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Integrated Deep-Probe Optical Waveguides for Label Free Bacterial Detection

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3 Author(s)
Zourob, M. ; Biosensors Div., Montreal ; Mohr, S. ; Goddard, N.J.

Rapid, specific, and sensitive detection of pathogenic bacteria is very important within areas like food safety, medical diagnostics, hospital infection and biological warfare. Optical evanescent wave sensors are evolving to meet these challenges. Evanescent wave biosensors generate an electromagnetic wave at the sensor surface that penetrates 100-200 nm into the surrounding medium, which have proven to be a highly sensitive tool to monitor interactions in the close vicinity of the sensor surface. However, the use of such waveguides for bacterial detection is problematic for several reasons. These include the short penetration depth of the evanescent field of these waveguides (100-250 nm) compared to a typical size of a bacterium (1-5 mum), which places the majority of the bound cell outside the evanescent field. In addition, the low refractive index contrast between the bacterium cytoplasm and aqueous environments in which detection is usually performed, and availability and accessibility of antigens on the bacterium surface binding to the biorecognition elements. Finally, the sensor performance can for example be limited due to (i) mass transport of large analytes like bacteria which limits the binding to the immobilized recognition receptors, (ii) non-specific binding, and (iii) long analysis time. This article will focus on the development of deep-probe optical evanescent wave sensor such as metal clad leaky waveguide sensor for bacterial detection. In addition, two complete detection systems integrated with physical force fields to overcome these problems will be presented. These sensor systems are based on MCLW sensors and integrated with respectively an electric field and ultrasound standing waves as physical force to concentrate and enhance capturing of bacteria spores into immobilized antibodies on the sensor surface. The integration improves the detection limit by a few orders of magnitude and shortens the analysis time significantly.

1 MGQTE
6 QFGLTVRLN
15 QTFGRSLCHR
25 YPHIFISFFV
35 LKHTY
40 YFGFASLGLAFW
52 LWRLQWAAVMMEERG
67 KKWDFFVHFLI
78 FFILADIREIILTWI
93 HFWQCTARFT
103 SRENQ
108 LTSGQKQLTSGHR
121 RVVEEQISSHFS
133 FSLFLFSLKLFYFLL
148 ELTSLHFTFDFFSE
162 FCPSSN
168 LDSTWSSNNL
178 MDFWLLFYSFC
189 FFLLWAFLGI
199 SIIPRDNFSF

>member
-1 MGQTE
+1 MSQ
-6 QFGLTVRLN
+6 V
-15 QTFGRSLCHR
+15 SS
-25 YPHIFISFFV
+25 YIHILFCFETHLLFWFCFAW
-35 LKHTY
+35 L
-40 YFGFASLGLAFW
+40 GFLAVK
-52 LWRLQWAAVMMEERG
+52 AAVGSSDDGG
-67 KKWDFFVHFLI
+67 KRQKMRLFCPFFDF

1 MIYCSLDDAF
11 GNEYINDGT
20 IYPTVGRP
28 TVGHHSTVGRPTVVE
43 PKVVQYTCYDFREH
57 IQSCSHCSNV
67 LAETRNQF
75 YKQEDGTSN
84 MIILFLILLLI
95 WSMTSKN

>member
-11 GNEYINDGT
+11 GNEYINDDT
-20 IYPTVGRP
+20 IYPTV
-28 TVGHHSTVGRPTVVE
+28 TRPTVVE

Published in:

Signals, Systems and Electronics, 2007. ISSSE '07. International Symposium on

Date of Conference:

July 30 2007-Aug. 2 2007

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